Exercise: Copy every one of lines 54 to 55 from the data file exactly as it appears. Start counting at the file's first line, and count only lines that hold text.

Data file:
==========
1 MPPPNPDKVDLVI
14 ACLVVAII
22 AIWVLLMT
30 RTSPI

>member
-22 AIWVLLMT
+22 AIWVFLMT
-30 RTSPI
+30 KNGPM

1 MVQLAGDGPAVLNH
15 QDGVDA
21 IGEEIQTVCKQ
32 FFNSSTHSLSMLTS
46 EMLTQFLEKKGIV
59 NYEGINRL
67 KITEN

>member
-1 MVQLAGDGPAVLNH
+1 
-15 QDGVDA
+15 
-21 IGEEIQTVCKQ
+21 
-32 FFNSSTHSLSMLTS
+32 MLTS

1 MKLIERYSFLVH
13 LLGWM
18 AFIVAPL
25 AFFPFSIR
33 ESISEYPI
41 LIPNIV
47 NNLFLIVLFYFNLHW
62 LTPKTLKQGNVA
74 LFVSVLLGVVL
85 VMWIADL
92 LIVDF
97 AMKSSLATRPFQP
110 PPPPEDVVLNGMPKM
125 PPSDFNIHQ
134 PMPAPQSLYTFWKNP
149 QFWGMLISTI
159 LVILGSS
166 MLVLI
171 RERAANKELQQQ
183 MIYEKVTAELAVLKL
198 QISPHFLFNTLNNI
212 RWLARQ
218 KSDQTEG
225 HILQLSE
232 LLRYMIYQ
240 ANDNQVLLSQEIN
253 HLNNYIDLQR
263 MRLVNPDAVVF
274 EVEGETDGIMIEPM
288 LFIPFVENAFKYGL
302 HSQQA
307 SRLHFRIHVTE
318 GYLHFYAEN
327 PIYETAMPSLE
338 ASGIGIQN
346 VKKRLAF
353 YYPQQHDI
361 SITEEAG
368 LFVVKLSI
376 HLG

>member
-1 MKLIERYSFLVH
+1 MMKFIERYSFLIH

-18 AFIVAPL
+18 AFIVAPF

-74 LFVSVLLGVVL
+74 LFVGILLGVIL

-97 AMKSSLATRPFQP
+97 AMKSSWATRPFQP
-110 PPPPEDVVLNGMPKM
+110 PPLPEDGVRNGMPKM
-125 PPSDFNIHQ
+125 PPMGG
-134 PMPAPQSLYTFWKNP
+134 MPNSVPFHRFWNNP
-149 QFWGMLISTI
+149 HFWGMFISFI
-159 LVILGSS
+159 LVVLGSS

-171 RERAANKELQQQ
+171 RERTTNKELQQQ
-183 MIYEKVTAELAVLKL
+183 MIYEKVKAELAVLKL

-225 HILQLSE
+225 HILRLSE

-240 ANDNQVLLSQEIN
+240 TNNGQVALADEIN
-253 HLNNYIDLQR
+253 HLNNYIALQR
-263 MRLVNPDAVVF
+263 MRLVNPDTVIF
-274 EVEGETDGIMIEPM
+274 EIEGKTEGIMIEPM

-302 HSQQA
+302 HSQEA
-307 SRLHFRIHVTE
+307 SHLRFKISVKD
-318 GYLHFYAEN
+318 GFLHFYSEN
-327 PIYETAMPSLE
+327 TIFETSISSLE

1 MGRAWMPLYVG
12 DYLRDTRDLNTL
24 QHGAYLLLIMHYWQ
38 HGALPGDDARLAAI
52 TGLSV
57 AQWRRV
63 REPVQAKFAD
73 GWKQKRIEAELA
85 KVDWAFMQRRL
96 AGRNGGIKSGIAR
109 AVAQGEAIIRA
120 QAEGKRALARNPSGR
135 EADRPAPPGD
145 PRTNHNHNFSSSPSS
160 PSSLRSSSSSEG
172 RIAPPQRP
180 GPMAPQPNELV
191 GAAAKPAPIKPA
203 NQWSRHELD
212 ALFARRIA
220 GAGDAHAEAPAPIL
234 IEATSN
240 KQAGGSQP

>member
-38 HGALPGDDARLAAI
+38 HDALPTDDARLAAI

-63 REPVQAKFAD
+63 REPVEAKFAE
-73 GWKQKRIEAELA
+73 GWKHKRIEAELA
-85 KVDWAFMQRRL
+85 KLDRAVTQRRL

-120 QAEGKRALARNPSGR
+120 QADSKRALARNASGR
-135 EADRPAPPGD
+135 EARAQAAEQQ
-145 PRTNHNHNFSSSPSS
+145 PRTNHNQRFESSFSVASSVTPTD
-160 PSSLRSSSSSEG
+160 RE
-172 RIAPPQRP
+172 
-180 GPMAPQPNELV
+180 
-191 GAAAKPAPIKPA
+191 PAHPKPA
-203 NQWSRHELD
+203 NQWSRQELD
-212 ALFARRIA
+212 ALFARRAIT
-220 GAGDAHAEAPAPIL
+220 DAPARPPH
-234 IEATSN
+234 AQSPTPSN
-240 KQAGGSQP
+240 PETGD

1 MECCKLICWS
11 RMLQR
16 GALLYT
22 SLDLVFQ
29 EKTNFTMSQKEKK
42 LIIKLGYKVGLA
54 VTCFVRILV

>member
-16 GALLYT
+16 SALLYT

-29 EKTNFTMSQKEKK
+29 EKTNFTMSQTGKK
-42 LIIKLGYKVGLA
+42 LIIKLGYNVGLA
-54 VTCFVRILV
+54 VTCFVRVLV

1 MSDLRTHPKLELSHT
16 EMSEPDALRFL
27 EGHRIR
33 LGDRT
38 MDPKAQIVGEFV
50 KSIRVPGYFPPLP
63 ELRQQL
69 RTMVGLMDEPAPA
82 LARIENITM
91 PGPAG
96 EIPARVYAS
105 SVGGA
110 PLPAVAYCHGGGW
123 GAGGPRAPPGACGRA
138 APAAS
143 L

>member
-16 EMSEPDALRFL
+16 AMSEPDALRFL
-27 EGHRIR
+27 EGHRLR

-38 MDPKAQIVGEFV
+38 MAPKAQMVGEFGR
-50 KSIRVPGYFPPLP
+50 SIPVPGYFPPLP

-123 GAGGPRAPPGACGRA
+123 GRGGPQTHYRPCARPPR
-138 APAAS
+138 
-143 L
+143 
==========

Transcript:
274 EVEGETDGIMIEPM
288 LFIPFVENAFKYGL